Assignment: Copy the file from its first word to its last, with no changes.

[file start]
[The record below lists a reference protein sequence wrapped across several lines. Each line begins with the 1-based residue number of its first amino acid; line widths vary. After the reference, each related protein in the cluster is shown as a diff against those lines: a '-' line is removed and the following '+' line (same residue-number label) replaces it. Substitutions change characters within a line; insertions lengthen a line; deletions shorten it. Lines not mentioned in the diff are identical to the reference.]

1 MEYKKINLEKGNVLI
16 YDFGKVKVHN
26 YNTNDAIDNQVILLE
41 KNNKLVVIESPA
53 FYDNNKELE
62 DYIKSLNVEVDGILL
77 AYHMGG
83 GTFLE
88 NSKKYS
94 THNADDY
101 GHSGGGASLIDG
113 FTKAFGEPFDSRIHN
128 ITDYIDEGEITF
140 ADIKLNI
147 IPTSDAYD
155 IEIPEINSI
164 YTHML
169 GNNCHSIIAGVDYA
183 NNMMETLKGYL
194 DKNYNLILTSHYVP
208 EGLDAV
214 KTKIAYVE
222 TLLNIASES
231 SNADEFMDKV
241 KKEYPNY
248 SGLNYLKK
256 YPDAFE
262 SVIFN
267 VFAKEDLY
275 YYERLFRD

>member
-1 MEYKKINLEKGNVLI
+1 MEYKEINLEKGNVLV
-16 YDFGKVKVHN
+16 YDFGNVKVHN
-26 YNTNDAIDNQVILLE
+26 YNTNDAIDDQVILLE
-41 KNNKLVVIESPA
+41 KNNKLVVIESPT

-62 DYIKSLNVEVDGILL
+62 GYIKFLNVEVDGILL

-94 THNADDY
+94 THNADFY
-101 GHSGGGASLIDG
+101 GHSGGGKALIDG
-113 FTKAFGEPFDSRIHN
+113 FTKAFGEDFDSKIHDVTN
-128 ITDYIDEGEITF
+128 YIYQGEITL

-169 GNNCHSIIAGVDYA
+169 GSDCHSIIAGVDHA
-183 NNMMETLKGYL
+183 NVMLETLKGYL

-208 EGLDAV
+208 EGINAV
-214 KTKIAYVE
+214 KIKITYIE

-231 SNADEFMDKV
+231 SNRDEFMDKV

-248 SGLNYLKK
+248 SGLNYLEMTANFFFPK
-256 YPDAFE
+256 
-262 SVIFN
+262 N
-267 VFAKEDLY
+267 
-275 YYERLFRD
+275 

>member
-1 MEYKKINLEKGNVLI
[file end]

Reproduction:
[The record below lists a reference protein sequence wrapped across several lines. Each line begins with the 1-based residue number of its first amino acid; line widths vary. After the reference, each related protein in the cluster is shown as a diff against those lines: a '-' line is removed and the following '+' line (same residue-number label) replaces it. Substitutions change characters within a line; insertions lengthen a line; deletions shorten it. Lines not mentioned in the diff are identical to the reference.]

1 MEYKKINLEKGNVLI
16 YDFGKVKVHN
26 YNTNDAIDNQVILLE
41 KNNKLVVIESPA
53 FYDNNKELE
62 DYIKSLNVEVDGILL
77 AYHMGG
83 GTFLE
88 NSKKYS
94 THNADDY
101 GHSGGGASLIDG
113 FTKAFGEPFDSRIHN
128 ITDYIDEGEITF
140 ADIKLNI
147 IPTSDAYD
155 IEIPEINSI
164 YTHML
169 GNNCHSIIAGVDYA
183 NNMMETLKGYL
194 DKNYNLILTSHYVP
208 EGLDAV
214 KTKIAYVE
222 TLLNIASES
231 SNADEFMDKV
241 KKEYPNY
248 SGLNYLKK
256 YPDAFE
262 SVIFN
267 VFAKEDLY
275 YYERLFRD

>member
-1 MEYKKINLEKGNVLI
+1 MEYKEINLEKGNVLV
-16 YDFGKVKVHN
+16 YDFGNVKVHN
-26 YNTNDAIDNQVILLE
+26 YNTNDAIDDQVILLE
-41 KNNKLVVIESPA
+41 KNNKLVVIESPT

-62 DYIKSLNVEVDGILL
+62 GYIKFLNVEVDGILL

-94 THNADDY
+94 THNADFY
-101 GHSGGGASLIDG
+101 GHSGGGKALIDG
-113 FTKAFGEPFDSRIHN
+113 FTKAFGEDFDSKIHDVTN
-128 ITDYIDEGEITF
+128 YIYQGEITL

-169 GNNCHSIIAGVDYA
+169 GSDCHSIIAGVDHA
-183 NNMMETLKGYL
+183 NVMLETLKGYL

-208 EGLDAV
+208 EGINAV
-214 KTKIAYVE
+214 KIKITYIE

-231 SNADEFMDKV
+231 SNRDEFMDKV

-248 SGLNYLKK
+248 SGLNYLEMTANFFFPK
-256 YPDAFE
+256 
-262 SVIFN
+262 N
-267 VFAKEDLY
+267 
-275 YYERLFRD
+275 

>member
-1 MEYKKINLEKGNVLI